Because of scarcity, choices must be made by consumers, businesses and governments. For example, over six million people travel into London each day and they make decisions about when to travel, whether to use the bus, the tube, to walk or cycle or work from home. Millions of decisions are taken, many of them are habitual – but somehow on most days, people get to work on time and they get home too in safety if not in comfort!

Key Point: Trade-offs and Choices

Making a choice made normally involves a trade-off – this means that choosing more of one thing can only be achieved by giving up something else in exchange.

“Every purchase is a trade-off, of course. If you decide to spend $120,000 on a new car (including COE), you’re saying that’s worth more to you than 240 bicycles or twelve vacations to Europe or the down payment on a house. Every choice involves opportunity costs; when you choose one thing, you’re giving up others. Plus, what you’re giving up isn’t always financial.Or obvious.”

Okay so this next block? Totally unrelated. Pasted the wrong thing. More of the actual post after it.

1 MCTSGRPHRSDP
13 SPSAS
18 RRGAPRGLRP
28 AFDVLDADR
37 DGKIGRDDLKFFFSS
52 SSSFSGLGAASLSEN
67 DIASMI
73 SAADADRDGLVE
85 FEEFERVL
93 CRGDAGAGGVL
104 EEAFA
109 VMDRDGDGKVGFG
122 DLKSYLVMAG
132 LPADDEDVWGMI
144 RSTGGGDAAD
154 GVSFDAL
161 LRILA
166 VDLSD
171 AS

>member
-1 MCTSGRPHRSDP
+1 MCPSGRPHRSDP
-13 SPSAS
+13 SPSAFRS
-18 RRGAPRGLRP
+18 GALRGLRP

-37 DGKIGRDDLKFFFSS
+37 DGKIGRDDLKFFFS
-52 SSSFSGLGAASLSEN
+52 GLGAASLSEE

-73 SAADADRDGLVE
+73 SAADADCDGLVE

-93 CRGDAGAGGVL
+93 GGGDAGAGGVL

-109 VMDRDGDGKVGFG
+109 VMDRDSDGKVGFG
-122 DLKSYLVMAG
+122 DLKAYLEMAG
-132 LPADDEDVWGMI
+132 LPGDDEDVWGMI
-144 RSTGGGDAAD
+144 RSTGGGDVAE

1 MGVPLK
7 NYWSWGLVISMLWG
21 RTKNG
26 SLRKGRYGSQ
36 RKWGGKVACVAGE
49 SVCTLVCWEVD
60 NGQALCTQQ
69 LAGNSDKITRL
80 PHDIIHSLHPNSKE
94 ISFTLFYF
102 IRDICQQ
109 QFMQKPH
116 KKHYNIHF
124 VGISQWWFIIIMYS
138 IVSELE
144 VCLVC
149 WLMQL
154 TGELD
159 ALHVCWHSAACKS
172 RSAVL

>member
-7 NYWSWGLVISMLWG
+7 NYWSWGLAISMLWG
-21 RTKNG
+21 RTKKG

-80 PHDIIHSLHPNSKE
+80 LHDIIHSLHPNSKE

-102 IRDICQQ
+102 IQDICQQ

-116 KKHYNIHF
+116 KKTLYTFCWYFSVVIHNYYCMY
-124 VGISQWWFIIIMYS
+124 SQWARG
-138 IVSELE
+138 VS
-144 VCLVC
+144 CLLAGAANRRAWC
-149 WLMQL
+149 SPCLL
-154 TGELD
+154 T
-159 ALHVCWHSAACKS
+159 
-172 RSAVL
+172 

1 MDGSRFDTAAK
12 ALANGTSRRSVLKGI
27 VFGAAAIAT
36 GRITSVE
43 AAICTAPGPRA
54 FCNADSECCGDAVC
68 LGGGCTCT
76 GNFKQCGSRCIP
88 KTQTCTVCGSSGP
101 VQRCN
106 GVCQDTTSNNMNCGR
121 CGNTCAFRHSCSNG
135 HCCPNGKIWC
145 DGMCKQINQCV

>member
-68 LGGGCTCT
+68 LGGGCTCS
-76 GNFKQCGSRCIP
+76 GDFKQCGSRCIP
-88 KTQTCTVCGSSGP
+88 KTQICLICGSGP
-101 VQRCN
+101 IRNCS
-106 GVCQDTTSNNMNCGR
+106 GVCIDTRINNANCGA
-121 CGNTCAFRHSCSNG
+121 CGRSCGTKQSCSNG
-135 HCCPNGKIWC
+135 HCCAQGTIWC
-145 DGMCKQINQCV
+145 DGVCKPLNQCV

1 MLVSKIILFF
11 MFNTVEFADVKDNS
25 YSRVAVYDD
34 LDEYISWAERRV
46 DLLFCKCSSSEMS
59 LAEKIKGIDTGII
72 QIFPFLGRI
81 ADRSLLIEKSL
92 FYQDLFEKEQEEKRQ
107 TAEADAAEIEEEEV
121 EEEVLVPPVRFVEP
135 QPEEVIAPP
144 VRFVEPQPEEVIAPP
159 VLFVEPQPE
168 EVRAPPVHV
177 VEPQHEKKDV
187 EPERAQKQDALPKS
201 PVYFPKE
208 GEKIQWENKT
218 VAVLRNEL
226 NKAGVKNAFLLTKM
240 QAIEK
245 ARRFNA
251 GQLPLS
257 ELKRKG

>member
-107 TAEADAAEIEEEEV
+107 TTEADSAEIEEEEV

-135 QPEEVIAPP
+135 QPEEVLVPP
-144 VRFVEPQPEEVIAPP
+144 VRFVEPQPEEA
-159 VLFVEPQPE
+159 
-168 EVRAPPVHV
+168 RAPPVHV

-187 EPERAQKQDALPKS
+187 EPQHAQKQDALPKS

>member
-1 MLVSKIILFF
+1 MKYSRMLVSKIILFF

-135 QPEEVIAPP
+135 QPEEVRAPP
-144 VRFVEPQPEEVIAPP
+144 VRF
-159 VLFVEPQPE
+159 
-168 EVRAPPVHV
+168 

1. Housing: Choices about whether to rent or buy a home – both decisions involve risk. People have to weigh up the costs and benefits of the decision.
  2. Working: Do you work full-time or part-time? Is it worth your while studying for a degree? How have these choices been affected by the introduction of university tuition fees?
  3. Transport and travel: The choice between using Euro-Tunnel, a low-cost ferry or an airline when travelling to Western Europe.

Key Point: The Cost Benefit Principle